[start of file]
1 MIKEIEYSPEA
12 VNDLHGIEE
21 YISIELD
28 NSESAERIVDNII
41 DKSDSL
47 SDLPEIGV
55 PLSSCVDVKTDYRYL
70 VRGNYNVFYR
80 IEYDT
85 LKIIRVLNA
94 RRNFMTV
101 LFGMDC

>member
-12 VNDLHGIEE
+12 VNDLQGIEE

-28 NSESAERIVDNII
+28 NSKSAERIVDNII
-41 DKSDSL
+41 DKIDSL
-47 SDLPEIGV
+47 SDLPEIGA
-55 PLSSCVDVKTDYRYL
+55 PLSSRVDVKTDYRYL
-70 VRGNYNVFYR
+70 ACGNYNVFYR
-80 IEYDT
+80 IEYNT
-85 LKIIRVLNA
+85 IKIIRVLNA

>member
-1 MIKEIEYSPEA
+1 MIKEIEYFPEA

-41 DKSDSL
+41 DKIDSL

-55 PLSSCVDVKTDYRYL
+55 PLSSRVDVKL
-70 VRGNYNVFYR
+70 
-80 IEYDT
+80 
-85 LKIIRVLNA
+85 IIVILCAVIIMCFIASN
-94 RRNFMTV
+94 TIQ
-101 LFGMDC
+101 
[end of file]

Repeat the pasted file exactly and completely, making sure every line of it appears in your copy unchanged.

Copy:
1 MIKEIEYSPEA
12 VNDLHGIEE
21 YISIELD
28 NSESAERIVDNII
41 DKSDSL
47 SDLPEIGV
55 PLSSCVDVKTDYRYL
70 VRGNYNVFYR
80 IEYDT
85 LKIIRVLNA
94 RRNFMTV
101 LFGMDC

>member
-12 VNDLHGIEE
+12 VNDLQGIEE

-28 NSESAERIVDNII
+28 NSKSAERIVDNII
-41 DKSDSL
+41 DKIDSL
-47 SDLPEIGV
+47 SDLPEIGA
-55 PLSSCVDVKTDYRYL
+55 PLSSRVDVKTDYRYL
-70 VRGNYNVFYR
+70 ACGNYNVFYR
-80 IEYDT
+80 IEYNT
-85 LKIIRVLNA
+85 IKIIRVLNA

>member
-1 MIKEIEYSPEA
+1 MIKEIEYFPEA

-41 DKSDSL
+41 DKIDSL

-55 PLSSCVDVKTDYRYL
+55 PLSSRVDVKL
-70 VRGNYNVFYR
+70 
-80 IEYDT
+80 
-85 LKIIRVLNA
+85 IIVILCAVIIMCFIASN
-94 RRNFMTV
+94 TIQ
-101 LFGMDC
+101 